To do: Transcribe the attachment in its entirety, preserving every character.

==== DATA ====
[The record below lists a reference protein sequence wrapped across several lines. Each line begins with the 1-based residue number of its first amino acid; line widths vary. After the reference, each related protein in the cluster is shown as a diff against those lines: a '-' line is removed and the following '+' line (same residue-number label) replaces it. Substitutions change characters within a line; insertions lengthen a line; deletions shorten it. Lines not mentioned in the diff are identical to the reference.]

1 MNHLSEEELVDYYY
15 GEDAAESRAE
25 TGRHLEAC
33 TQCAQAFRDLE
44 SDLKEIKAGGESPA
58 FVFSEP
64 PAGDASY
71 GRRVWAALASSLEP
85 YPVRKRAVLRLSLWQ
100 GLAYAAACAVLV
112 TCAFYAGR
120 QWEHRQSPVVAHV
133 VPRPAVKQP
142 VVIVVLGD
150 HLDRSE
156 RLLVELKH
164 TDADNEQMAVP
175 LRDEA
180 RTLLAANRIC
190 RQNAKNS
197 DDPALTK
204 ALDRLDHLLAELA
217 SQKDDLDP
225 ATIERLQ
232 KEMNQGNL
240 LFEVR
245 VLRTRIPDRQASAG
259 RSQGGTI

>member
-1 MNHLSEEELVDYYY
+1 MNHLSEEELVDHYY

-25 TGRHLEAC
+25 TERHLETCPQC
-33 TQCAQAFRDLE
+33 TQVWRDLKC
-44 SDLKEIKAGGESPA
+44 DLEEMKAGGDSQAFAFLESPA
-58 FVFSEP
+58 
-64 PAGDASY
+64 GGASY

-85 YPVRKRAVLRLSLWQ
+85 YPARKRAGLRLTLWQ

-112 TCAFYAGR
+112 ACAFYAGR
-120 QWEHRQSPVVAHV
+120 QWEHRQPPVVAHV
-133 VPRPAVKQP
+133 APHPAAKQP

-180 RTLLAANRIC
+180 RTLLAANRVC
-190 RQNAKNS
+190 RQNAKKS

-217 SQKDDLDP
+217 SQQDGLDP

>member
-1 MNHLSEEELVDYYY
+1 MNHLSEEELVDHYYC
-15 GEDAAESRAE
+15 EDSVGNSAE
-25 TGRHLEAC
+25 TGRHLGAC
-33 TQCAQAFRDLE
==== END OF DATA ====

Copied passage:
[The record below lists a reference protein sequence wrapped across several lines. Each line begins with the 1-based residue number of its first amino acid; line widths vary. After the reference, each related protein in the cluster is shown as a diff against those lines: a '-' line is removed and the following '+' line (same residue-number label) replaces it. Substitutions change characters within a line; insertions lengthen a line; deletions shorten it. Lines not mentioned in the diff are identical to the reference.]

1 MNHLSEEELVDYYY
15 GEDAAESRAE
25 TGRHLEAC
33 TQCAQAFRDLE
44 SDLKEIKAGGESPA
58 FVFSEP
64 PAGDASY
71 GRRVWAALASSLEP
85 YPVRKRAVLRLSLWQ
100 GLAYAAACAVLV
112 TCAFYAGR
120 QWEHRQSPVVAHV
133 VPRPAVKQP
142 VVIVVLGD
150 HLDRSE
156 RLLVELKH
164 TDADNEQMAVP
175 LRDEA
180 RTLLAANRIC
190 RQNAKNS
197 DDPALTK
204 ALDRLDHLLAELA
217 SQKDDLDP
225 ATIERLQ
232 KEMNQGNL
240 LFEVR
245 VLRTRIPDRQASAG
259 RSQGGTI

>member
-1 MNHLSEEELVDYYY
+1 MNHLSEEELVDHYY

-25 TGRHLEAC
+25 TERHLETCPQC
-33 TQCAQAFRDLE
+33 TQVWRDLKC
-44 SDLKEIKAGGESPA
+44 DLEEMKAGGDSQAFAFLESPA
-58 FVFSEP
+58 
-64 PAGDASY
+64 GGASY

-85 YPVRKRAVLRLSLWQ
+85 YPARKRAGLRLTLWQ

-112 TCAFYAGR
+112 ACAFYAGR
-120 QWEHRQSPVVAHV
+120 QWEHRQPPVVAHV
-133 VPRPAVKQP
+133 APHPAAKQP

-180 RTLLAANRIC
+180 RTLLAANRVC
-190 RQNAKNS
+190 RQNAKKS

-217 SQKDDLDP
+217 SQQDGLDP

>member
-1 MNHLSEEELVDYYY
+1 MNHLSEEELVDHYYC
-15 GEDAAESRAE
+15 EDSVGNSAE
-25 TGRHLEAC
+25 TGRHLGAC
-33 TQCAQAFRDLE